Yellowstone Command: Colonel Nelson A. Miles and the Great Sioux War, 1876-1877

Yellowstone Command: Colonel Nelson A. Miles and the Great Sioux War, 1876-1877

Yellowstone Command: Colonel Nelson A. Miles and the Great Sioux War, 1876-1877

Yellowstone Command: Colonel Nelson A. Miles and the Great Sioux War, 1876-1877

Synopsis

'Perhaps some prefer myth to reality, but those who wish to know what it was really like on campaign in the West in the 1870s would scarcely do better than to read this riveting account.'--Washington Times

Excerpt

On a winter day in February 1876, a contingent of blue-clad cavalry and infantry troops under Major James S. Brisbin left Fort Ellis, in southwestern Montana Territory, en route to relieve the trading post of Fort Pease, approximately 175 miles to the east, near the mouth of the Bighorn River. the soldiers reached the stockaded post on March 4, rescuing nineteen citizens threatened by Sioux Indians who had succeeded in killing six and wounding eight of their number. Thirteen others of the trading party had managed to escape earlier.

The action of Brisbin's relief column, which consisted of officers and men of the Second Cavalry and Seventh Infantry, was the first of a series of military events that spanned the next sixteen months and became known collectively as the Great Sioux War. the conflict climaxed in June with the defeat of Lieutenant Colonel George Armstrong. Custer's command by allied Sioux and Northern Cheyenne Indians at the Little Bighorn River. Throughout the summer of 1876, the military campaign languished under successive delays and uncertainties while the Commanders awaited reinforcements and direction. It was finally rejuvenated with the arrival of Colonel Nelson A. Miles, Fifth Infantry, who subsequently concluded the war.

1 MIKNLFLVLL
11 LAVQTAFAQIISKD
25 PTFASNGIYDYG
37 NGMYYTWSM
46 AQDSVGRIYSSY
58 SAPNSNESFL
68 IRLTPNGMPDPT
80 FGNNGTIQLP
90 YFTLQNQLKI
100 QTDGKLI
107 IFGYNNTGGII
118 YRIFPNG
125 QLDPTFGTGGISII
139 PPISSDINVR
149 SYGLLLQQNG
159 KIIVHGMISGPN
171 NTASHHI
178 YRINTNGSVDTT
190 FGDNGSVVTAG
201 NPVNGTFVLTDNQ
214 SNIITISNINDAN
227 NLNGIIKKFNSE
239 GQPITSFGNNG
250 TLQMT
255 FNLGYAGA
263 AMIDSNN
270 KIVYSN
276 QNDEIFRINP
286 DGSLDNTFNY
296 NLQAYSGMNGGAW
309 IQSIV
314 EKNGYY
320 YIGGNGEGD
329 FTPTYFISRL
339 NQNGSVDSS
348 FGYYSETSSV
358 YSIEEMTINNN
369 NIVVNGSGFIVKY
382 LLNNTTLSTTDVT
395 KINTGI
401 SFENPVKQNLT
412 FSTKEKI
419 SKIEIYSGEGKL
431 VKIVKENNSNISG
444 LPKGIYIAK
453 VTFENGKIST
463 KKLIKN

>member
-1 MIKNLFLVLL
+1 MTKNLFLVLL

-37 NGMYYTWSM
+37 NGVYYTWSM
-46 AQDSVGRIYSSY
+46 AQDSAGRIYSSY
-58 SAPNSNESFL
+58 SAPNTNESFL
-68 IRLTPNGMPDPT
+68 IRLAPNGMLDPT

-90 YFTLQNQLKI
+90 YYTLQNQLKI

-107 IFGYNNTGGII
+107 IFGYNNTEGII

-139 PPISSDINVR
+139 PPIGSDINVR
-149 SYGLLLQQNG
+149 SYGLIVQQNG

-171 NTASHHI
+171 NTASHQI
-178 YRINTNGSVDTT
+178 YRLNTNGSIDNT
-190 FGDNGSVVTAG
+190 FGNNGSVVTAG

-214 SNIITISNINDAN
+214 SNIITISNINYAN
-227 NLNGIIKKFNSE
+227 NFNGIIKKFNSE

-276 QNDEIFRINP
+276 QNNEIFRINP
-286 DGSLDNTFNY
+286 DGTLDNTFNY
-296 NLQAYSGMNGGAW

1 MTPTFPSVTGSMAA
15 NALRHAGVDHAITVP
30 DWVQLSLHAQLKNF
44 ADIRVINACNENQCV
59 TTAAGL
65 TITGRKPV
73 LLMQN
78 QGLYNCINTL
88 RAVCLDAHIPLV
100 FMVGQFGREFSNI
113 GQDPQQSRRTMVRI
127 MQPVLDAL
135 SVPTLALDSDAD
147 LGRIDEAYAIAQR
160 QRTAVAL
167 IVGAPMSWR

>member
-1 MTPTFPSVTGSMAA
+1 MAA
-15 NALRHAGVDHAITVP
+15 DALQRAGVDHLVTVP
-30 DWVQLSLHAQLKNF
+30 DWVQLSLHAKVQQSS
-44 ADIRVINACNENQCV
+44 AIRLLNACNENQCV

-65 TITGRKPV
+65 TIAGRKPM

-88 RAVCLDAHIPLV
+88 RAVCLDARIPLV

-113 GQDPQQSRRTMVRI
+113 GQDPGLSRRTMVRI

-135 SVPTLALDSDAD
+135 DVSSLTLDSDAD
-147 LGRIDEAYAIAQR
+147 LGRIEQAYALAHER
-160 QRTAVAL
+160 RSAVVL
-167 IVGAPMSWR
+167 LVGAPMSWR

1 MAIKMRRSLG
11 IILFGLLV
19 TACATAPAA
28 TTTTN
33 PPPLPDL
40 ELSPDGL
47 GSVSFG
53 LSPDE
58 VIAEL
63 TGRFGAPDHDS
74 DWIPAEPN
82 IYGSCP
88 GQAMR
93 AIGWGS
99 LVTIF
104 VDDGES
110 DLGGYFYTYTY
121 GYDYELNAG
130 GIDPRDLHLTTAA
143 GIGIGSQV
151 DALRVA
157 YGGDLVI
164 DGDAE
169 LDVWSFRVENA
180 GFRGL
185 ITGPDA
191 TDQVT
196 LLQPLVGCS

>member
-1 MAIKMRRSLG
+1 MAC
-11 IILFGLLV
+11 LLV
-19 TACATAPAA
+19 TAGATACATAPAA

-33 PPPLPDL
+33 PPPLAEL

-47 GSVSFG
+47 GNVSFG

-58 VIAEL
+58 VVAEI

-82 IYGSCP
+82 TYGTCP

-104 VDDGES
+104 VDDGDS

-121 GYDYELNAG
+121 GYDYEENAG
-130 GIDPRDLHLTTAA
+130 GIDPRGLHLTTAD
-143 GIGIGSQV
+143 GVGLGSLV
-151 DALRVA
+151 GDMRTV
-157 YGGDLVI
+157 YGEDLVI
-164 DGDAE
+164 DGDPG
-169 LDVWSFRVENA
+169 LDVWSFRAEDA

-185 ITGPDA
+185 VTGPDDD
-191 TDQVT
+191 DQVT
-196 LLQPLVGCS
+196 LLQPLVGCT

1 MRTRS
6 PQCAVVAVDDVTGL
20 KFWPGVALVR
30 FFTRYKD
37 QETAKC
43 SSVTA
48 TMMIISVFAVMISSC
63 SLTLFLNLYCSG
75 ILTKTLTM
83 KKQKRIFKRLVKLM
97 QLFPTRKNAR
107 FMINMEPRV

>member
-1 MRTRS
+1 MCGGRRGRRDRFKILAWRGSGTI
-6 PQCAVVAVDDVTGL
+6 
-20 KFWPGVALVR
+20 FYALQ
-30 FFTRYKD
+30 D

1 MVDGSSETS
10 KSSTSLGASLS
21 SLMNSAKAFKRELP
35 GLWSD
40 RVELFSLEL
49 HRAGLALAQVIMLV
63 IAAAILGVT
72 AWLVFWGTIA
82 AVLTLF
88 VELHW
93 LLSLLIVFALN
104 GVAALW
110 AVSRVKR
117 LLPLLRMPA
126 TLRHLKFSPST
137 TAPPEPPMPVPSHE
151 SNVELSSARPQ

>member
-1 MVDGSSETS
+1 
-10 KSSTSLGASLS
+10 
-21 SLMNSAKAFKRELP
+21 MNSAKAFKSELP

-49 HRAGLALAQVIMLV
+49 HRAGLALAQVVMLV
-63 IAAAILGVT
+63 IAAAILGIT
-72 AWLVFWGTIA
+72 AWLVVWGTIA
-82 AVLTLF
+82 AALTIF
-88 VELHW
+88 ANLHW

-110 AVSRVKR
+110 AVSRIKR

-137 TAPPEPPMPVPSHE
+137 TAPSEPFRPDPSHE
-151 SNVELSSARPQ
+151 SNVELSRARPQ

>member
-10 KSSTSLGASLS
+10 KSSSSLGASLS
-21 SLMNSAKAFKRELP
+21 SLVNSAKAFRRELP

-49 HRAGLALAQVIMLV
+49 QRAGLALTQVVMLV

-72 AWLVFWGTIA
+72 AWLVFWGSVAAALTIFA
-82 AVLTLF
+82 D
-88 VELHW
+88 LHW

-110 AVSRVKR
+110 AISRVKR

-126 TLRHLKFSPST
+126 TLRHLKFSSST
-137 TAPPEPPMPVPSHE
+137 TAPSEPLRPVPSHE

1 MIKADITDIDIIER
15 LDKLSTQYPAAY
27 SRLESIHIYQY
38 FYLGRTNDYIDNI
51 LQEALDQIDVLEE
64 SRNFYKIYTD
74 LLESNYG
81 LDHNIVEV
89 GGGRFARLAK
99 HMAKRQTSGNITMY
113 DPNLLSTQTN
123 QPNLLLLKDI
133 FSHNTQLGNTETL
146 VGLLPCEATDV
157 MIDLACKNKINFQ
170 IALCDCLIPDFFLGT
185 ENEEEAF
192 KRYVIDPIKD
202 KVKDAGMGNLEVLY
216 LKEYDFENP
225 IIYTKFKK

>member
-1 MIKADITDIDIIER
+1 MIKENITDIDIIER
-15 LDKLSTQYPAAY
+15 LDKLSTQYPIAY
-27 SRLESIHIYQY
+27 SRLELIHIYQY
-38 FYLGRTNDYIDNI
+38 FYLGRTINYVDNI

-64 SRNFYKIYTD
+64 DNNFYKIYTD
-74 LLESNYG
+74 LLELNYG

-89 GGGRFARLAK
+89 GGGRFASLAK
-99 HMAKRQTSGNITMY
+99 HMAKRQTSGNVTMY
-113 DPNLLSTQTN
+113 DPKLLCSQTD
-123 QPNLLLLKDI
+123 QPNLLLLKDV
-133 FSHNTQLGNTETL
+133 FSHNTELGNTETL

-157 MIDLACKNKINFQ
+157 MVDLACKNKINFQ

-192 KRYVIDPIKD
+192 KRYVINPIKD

The Great Sioux War has long interested historians and students of the post-bellum American West. Comprising the first large military undertaking after the close of the Civil War, and featuring the famous battle that became known as Custer's Last Stand, the war has come to symbolize all of the Indian conflicts on the trans-Mississippi frontier after 1865. Yet the struggle against the Teton Sioux and their Cheyenne compatriots in 1876 and 1877 did not start or end with Custer's defeat. in a previous study I considered the post-Little Bighorn campaign of Brigadier General George Crook. in the present work I offer a history of the role of Colonel Miles and his troops--the so- called Yellowstone Command--in ending the conflict. Miles and . . .

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